Happy Thanksgiving Sandra. I’d have to say this American is quite thankful for having the privilege of visiting your beautiful country and knowing many of your fellow countrywomen and countrymen as friends. Oh, and by the way, what are the popular desserts for Thanksgiving in your neck of the woods?
Your dahlias never cease to amaze and dazzle, Tom. I’ll be trying the “no water” technique. And your writing is always entertaining and so welcome. You lift spirits.
Thanks Stephanie, your kind words lift mine!
Beautiful! I grow different varieties of zinnia, but in comparison……well, there just isn’t any comparison to your dahlias. What a pleasure to see your email among all the junk mail I get on a daily basis. Keep them coming please 🙂
Thank you Laura! I tried the same thing with zinnias, but they weren’t having it; no water, no pretty. 😉
Hello Tom and Buddy,
Beautiful dahlias. Lovely couple.
Did Buddy get a “doggy bag”?
You asked about a Canadian Thanksgiving dessert. Pumpkin pie would have to top the traditional menu.
Happy Thanksgiving to all from V and the Furry Gang
V, Buddy gets a ‘doggy bag’ wherever he goes. I think his daily treat intake from strangers and friends equals his daily intake of dinner kibble. 😉 Glad to see pumpkin is on the list of Canadian Thanksgiving dessert favorites. I love maple syrup and was thinking maybe I’ll make this pie in honor of my Friends and Neighbors to the North on their Thanksgiving Day. Stay tuned…I’ll let you know how delicious it is (hopefully). http://www.pbs.org/food/recipes/canadian-maple-syrup-pie/
My daughter is getting married next August 12th at our cabin so this post was quite inspirational! If were to grow dahlias next year would they be blooming in time for the big event?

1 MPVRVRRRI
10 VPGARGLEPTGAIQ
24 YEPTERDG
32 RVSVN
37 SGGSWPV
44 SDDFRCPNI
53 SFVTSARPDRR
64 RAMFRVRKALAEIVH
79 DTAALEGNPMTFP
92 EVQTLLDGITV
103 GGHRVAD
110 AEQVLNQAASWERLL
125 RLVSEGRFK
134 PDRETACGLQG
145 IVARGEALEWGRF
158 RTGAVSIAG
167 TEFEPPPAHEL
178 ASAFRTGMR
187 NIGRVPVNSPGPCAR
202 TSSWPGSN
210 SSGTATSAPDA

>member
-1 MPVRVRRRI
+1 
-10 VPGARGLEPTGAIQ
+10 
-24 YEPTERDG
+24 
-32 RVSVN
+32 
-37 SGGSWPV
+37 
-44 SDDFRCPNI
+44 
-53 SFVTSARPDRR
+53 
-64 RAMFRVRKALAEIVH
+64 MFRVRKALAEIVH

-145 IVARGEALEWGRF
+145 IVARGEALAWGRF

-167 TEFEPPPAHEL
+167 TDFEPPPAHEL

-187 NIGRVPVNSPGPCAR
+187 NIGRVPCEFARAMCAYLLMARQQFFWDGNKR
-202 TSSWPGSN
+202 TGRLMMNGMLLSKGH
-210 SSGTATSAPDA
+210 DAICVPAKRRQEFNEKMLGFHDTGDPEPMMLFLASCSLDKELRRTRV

Hi Karen, Congratulations! Yes, dahlias around here really start to kick in around mid August and get their bloom on all the way until October. I would also ask around and see if there are any dahlia growers or farms nearby. It’s always a good backup plan, or at least check with friends who could add to flowers from their gardens if you come up short. Good Luck!
How beautiful! I am very envious of anyone with a large dahlia garden — especially, the large dinner plate variety. Do you think I could intersperse bulbs throughout my vegetable beds?
Absolutely Eileen, and the more you cut it back, the more it blooms. Also there are different varieties that lend themselves to different purposes, such as gallery dahlias, low growing and bushy, or at the other end of the spectrum, dinnerplate dahlias usually tall and bold in their presence, a nice focal point in the background of border, usually need staking as top heavy blossoms may topple. Good Luck!
Thanks for sharing the results of your dahlia experiment, Tom. I am a bit surprised how well they did sans H2O. I now follow you on Pinterest and Instagram. I am also a pie-loving flower farmer.
Hi Patty, nice to meet you. I like your credentials: a pie-loving flower farmer. 😉